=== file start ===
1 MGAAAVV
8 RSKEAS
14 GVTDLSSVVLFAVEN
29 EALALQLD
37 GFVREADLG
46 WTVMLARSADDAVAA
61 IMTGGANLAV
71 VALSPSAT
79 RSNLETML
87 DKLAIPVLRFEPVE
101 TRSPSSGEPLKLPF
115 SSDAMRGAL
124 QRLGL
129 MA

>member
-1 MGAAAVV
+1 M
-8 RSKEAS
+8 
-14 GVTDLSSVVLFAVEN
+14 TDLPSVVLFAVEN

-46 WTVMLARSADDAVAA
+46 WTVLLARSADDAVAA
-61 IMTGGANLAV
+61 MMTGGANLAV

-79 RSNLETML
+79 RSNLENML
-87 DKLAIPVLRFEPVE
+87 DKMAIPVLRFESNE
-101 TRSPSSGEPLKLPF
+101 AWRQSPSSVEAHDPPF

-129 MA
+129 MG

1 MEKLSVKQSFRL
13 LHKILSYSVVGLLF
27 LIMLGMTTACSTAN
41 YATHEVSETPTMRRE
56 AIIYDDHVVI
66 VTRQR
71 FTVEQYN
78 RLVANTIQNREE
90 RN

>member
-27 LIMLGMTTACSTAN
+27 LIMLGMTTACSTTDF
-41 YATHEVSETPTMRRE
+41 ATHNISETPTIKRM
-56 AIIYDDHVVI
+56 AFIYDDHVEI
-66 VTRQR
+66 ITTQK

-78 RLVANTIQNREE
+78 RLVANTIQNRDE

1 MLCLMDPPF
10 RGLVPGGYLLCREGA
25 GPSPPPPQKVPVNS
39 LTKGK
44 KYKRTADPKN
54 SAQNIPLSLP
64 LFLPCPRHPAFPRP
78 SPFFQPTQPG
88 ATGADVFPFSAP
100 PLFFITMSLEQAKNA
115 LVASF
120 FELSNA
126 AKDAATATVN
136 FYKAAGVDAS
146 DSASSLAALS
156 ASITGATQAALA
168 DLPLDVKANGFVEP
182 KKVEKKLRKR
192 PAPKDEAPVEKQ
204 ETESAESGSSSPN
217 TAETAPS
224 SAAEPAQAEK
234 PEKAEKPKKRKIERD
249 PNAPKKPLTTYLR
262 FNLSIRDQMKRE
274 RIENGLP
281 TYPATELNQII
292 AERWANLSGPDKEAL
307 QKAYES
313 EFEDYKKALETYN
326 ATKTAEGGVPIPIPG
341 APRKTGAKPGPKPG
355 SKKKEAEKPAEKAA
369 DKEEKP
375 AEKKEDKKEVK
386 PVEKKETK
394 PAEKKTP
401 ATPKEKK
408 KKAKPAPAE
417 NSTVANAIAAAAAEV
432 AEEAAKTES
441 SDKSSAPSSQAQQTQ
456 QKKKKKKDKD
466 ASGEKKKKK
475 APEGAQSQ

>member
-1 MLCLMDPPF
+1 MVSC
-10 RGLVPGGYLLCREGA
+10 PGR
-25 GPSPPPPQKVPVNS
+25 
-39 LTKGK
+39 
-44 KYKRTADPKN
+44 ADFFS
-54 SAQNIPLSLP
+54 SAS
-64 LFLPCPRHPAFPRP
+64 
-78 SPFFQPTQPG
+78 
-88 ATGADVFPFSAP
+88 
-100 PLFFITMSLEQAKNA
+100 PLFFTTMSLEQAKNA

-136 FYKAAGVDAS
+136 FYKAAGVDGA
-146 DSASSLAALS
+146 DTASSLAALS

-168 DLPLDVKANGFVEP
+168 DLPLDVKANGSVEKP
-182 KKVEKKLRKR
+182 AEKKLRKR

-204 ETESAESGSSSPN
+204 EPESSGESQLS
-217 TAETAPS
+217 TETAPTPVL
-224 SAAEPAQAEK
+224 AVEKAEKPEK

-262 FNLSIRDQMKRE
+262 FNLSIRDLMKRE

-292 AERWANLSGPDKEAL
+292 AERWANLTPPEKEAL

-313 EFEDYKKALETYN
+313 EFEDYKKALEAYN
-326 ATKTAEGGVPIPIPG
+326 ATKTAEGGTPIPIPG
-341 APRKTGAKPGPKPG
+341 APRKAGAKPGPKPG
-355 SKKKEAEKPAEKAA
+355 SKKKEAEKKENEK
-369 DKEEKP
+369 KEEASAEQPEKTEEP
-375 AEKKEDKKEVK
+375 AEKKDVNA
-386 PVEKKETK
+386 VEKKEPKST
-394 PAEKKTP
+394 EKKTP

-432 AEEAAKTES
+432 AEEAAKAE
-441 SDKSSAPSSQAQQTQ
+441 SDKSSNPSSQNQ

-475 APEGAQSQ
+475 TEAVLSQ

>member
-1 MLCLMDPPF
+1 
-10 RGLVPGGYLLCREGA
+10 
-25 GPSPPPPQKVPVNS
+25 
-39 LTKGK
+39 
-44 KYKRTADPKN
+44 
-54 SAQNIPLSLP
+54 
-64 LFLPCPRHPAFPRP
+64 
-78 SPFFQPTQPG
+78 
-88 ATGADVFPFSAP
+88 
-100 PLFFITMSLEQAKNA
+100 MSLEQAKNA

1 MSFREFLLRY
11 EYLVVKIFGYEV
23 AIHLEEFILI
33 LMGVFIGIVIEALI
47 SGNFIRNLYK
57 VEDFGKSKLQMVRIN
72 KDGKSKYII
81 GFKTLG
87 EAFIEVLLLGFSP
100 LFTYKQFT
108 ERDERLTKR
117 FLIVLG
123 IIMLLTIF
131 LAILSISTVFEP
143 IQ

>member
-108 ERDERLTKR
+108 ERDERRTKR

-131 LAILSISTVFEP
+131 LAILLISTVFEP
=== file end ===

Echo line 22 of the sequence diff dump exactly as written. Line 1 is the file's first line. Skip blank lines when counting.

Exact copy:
-46 WTVMLARSADDAVAA